By Ryan Tracy
NEW HAVEN, Conn.--Former Federal Reserve Chairman Ben Bernanke and former Treasury Secretaries Henry Paulson and Timothy Geithner gathered last week in an auditorium to reflect on their response to the 2008 financial crisis.
Their audience: A global group of government officials who might have to respond to the next one.
The closed-door reunion last week, which marks the trio's first joint panel discussion since they left office, is part of a new effort at Yale University to update the playbook for dealing with financial panics. The scholars are calling it a "New Bagehot," referring to Walter Bagehot's famous 1873 book that central bankers still use as a guide for crisis management.
Mr. Geithner, who helped organize the gathering, called it "a master class in financial crises for the firefighter, focused on the very practical craft of making choices in the fog of war in the midst of a panic." Rather than looking at how monetary policy or regulations might prevent a crisis, this class addresses another, less commonly asked question, he said: "What do you do when the system is burning?"
That Messrs. Geithner, Bernanke and Paulson, who have been vilified in some quarters for engineering Wall Street bailouts and emergency-lending programs, would be guest speakers at such a course unnerves some of their detractors.
"You can learn from them--nothing wrong with that. But you need a very critical view of what was done," said L. Randall Wray, a senior scholar with the Levy Economics Institute think tank who has criticized the bailouts. "The presumption that 'what they did stunk, but it saved us' is just the wrong lesson."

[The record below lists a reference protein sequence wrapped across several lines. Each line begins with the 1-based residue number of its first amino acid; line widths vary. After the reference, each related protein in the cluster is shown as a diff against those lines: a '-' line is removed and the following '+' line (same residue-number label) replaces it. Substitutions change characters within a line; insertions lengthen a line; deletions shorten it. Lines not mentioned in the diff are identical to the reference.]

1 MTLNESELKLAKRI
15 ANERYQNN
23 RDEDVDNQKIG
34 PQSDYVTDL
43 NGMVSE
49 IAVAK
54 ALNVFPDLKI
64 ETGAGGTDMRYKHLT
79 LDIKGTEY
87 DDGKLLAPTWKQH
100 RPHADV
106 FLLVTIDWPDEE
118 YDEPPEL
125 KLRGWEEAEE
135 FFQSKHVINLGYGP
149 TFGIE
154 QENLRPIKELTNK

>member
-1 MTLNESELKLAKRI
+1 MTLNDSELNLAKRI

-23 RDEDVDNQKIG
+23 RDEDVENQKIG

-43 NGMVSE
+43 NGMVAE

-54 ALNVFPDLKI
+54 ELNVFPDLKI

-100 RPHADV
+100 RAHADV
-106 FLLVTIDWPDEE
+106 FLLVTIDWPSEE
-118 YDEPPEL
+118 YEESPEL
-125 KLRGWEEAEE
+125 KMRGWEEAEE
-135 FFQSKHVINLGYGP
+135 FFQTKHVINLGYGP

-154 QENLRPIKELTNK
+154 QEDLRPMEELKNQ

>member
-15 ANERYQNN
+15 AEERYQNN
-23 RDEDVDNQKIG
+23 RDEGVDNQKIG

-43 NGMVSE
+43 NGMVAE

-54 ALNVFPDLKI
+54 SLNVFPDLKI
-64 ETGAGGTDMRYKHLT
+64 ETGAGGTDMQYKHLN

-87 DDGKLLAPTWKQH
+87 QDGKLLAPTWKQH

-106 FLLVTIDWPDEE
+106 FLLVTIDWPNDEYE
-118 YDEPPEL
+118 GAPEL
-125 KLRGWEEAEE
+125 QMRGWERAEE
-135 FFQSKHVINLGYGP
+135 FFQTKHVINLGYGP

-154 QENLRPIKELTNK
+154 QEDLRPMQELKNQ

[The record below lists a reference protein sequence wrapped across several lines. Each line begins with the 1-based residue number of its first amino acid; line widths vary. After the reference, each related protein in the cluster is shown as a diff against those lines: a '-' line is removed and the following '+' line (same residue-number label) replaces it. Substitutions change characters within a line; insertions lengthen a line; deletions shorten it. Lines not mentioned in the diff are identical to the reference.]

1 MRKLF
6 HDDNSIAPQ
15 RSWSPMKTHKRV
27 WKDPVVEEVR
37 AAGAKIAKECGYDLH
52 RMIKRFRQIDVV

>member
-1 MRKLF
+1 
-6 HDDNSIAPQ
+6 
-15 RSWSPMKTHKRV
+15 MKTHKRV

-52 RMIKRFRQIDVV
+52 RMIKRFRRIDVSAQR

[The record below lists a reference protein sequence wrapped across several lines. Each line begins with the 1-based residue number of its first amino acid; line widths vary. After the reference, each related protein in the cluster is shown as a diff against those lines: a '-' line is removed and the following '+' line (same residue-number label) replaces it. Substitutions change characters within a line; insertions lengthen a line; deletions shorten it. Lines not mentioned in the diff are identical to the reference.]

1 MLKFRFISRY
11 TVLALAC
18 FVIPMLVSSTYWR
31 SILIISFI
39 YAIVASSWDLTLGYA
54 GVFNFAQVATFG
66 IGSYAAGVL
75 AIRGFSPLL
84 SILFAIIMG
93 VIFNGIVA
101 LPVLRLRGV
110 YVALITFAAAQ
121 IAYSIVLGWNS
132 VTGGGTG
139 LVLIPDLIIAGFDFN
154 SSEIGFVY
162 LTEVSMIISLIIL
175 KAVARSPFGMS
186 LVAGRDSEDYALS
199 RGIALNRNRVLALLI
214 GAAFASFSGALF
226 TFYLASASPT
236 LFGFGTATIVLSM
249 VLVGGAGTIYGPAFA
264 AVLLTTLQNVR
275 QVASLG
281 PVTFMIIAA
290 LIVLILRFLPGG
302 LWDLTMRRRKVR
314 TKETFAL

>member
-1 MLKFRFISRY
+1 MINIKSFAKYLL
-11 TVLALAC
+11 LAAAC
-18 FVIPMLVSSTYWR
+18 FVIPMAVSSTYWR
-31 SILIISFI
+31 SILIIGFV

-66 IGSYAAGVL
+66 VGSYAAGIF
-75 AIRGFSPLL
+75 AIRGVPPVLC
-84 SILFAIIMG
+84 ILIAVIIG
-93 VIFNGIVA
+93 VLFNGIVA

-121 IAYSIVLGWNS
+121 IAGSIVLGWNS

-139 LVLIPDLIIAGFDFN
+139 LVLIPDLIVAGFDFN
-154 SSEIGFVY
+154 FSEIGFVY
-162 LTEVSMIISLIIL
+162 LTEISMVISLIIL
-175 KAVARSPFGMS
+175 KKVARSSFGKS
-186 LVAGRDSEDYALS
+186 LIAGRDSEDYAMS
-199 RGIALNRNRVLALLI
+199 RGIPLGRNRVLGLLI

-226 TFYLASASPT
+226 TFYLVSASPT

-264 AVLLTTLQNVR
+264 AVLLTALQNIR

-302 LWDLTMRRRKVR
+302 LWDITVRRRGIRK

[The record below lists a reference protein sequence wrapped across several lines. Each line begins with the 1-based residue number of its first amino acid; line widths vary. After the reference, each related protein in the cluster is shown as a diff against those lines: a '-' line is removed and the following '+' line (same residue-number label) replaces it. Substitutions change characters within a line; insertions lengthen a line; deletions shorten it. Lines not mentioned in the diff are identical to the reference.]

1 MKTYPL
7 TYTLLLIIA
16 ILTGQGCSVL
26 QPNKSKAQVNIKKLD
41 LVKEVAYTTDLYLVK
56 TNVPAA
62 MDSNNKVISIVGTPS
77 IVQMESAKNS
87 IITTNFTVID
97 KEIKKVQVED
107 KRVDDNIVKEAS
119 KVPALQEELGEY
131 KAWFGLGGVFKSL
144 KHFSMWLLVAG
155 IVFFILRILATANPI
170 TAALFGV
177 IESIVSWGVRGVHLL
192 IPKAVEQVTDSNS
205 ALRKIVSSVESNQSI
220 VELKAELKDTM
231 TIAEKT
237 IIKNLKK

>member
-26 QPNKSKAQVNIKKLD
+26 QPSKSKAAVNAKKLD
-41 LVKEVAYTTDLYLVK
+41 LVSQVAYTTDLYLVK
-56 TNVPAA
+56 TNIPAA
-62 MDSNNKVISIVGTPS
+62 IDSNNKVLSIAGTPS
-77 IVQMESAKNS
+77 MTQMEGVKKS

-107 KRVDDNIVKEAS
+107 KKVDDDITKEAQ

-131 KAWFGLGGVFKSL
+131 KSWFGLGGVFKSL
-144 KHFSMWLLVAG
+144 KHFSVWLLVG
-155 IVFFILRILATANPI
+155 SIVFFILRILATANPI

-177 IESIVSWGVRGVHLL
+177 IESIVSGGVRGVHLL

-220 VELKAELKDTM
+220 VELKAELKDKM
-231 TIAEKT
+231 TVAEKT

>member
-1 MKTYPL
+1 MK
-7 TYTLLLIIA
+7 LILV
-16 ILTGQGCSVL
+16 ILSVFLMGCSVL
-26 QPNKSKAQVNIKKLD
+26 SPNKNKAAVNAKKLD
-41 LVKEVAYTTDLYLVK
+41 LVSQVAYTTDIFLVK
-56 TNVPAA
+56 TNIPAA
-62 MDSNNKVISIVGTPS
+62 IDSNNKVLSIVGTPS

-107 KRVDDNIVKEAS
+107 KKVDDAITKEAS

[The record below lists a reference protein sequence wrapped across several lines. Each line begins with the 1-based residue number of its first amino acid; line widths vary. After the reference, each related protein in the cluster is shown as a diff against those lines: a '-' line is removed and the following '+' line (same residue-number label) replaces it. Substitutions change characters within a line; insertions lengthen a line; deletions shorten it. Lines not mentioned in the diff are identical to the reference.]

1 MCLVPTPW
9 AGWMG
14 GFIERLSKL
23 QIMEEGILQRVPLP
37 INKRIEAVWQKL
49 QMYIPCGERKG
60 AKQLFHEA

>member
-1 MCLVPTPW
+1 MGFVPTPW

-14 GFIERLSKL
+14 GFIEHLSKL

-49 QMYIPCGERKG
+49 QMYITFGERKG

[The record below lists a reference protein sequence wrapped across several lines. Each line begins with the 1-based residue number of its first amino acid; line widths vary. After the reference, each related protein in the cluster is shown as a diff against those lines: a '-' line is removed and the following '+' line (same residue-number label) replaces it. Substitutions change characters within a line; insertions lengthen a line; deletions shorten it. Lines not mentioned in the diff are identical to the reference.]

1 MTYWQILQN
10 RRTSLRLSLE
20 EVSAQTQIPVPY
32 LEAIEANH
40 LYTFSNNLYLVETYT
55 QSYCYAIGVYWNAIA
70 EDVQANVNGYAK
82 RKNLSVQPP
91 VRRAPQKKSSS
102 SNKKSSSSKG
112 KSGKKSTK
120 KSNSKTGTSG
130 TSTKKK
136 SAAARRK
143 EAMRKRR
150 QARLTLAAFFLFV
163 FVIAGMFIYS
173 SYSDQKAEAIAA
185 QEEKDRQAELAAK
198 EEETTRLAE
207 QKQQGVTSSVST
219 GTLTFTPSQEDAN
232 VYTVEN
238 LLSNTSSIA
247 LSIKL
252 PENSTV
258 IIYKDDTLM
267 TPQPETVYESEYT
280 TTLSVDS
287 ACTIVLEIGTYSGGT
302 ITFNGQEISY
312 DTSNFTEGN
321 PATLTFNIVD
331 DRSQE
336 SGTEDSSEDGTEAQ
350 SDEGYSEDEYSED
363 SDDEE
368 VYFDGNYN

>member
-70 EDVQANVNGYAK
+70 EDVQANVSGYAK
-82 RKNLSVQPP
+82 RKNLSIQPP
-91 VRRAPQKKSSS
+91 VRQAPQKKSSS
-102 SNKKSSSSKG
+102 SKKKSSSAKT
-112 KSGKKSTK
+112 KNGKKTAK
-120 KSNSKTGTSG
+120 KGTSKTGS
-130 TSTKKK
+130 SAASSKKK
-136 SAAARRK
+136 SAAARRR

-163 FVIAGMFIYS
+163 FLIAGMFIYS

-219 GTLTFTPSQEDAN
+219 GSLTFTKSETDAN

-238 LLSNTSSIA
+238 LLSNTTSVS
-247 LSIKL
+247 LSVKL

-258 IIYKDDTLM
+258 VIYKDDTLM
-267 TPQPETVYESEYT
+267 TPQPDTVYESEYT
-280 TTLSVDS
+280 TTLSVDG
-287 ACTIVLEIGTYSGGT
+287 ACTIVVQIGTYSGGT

Andrew Metrick, a professor and deputy dean at the Yale School of Management, who is running the Program on Financial Stability, said his goal isn't to rehash debates about the wisdom of the bailout programs.
Instead, Mr. Metrick is using the event along with research funded by the Alfred P. Sloan Foundation to create case studies that look at the details of the various financial-sector support programs, including commentary from their designers and academic research on their effectiveness.
"We don't have a lot of after-engagement reports that you would write if you were coming from war," Mr. Metrick said. "We've got to do that before everybody forgets."
Mr. Metrick's program began last year, with a sort of regulatory summer camp that schooled government officials about financial crises. Staffers from financial-sector oversight agencies around the world gathered at the Ivy League campus. They bunked in the same hotel, took a hiking excursion and spent two weeks dissecting topics including the demise of Lehman Brothers.
This year, new students are attending. Mr. Geithner has also joined the program as an adviser and helped add a new wrinkle: Three days of presentations by more senior officials, each telling war stories about being in charge when the country was at the brink of economic calamity.
Two former Federal Reserve Bank of New York officials gave a presentation about the Fed's credit and lending programs. A pair of former managers from the Treasury Department described the design of bank stress tests. Officials from the European Central Bank, Japan, Sweden, Mexico and Malaysia described their experiences with financial crises. Fed Vice Chairman Stanley Fischer also spoke.
The event was closed to the public, a decision the organizers said was made to encourage frank discussions by government officials. Messrs. Geithner, Bernanke and Paulson didn't offer new revelations while chewing on topics like the decision to allow Lehman's failure or to support the insurer American International Group Inc., according to people who heard their remarks.
Bank of Mexico Governor Agustín Carstens was in the audience. "Hindsight is very, very powerful," he said in an interview. "You could see the importance of having the ability to combine both their own technical knowledge and also to be able to put together a tactic that would work through the political system."
People who attended the sessions said officials talked repeatedly about how they had few resources to draw on once the crisis hit.
"Everybody says, 'We were not ready for this. We had to fly by the seat of our pants because that's all we had,'" Mr. Metrick said.
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